Combustion Air System
Comments and Progress Reports
This heater was built by:
Solutions to Healthy Breathing
It replaces an airtight stove, which was causing problems for an occupant with chemical sensitivities.
Solutions has received funding from CCHRC for a research
The combustion air system is designed to be reconfigurable for testing purposes.
Early loading data
1. To establish an accepted protocol for testing masonry and other wood-burning devices.
2. To determine the emissions from an existing wood-burning masonry heater.
3. To determine the calculated burn efficiency of an existing wood-burning masonry heater.
4. To determine most effective way to regulate the combustion air to the heater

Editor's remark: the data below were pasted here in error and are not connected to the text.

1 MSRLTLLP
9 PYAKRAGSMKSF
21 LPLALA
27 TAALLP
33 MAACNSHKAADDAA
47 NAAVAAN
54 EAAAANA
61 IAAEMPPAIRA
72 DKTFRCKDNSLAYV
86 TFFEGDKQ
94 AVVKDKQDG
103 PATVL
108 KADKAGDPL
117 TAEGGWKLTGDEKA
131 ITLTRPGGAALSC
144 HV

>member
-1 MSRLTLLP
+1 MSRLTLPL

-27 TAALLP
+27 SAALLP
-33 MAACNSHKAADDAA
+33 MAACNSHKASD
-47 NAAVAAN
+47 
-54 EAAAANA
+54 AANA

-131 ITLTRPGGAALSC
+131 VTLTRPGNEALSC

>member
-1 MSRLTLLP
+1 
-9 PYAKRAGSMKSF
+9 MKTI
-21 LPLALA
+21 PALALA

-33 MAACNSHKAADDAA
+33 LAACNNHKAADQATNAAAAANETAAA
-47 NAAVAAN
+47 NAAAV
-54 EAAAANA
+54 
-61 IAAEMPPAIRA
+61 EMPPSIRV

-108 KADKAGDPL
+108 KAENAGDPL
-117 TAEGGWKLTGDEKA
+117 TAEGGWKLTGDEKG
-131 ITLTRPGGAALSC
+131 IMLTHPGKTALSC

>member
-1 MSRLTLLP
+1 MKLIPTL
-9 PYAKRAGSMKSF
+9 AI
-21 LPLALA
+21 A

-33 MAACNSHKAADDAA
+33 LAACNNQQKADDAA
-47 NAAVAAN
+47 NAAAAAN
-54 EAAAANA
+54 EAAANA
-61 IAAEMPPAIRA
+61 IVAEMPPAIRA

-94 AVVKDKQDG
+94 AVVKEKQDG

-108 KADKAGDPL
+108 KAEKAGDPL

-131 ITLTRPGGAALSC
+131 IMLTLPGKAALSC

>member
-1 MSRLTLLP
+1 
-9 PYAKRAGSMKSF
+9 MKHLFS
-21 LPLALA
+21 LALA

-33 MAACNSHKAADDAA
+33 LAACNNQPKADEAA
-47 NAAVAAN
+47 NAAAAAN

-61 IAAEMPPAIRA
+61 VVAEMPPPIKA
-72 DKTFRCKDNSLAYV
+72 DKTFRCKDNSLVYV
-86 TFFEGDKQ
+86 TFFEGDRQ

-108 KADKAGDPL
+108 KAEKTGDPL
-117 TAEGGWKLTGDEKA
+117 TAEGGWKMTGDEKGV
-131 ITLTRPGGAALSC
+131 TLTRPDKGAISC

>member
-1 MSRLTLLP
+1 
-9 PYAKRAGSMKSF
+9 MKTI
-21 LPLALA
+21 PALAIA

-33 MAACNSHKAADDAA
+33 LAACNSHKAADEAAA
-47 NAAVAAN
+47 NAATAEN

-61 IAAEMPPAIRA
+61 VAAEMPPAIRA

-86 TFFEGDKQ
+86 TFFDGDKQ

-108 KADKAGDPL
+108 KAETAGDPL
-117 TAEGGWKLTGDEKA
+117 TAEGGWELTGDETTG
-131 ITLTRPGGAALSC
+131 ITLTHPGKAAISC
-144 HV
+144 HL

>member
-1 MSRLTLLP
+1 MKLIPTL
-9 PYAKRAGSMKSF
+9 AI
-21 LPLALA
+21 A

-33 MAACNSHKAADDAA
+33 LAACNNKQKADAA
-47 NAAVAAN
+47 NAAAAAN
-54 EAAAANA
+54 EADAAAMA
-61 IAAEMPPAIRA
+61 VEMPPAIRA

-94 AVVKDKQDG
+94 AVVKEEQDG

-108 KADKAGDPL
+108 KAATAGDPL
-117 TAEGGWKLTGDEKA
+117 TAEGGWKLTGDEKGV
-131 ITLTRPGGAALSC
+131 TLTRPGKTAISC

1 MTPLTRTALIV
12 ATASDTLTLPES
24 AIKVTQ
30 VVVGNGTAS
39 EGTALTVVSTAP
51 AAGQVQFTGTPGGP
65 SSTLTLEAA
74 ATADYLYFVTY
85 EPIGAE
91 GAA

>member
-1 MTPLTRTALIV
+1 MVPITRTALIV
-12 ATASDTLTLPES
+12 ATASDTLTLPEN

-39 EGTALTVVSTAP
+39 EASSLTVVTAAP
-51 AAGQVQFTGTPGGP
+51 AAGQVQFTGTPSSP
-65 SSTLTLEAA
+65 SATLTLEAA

5. To compare emissions and efficiency between a masonry heater and (1) a conventional fireplace and (2) a high efficiency manufactured wood burning heater.
6. To determine viability of masonry heaters in Alaska.
Tasks1a. Purchase and assemble test equipment.
1b. Consult with Omni Environmental Labs and Norbert Senf of The Masonry Heater Association in Portland, Oregon to create the testing protocol.
1c. Base protocol on EPA and ATSM standards.
2a. Obtain cord wood with a 20% moisture content (white birch, spruce
and dimensional Douglas Fir for fuel crib construction)
3a. Calculate the energy efficiency of the heater using the weight and moisture content of the wood, the emissions and stack gas temperature.
4a. Record burn time.
5a. Obtain established emissions and efficiency data of a conventional
fireplace and of a high efficiency manufactured wood burning heater.
6a. Determine viability based on quality of emissions, cost effectiveness
This page was updated on
February 12, 2006
This page was created on February 28, 2005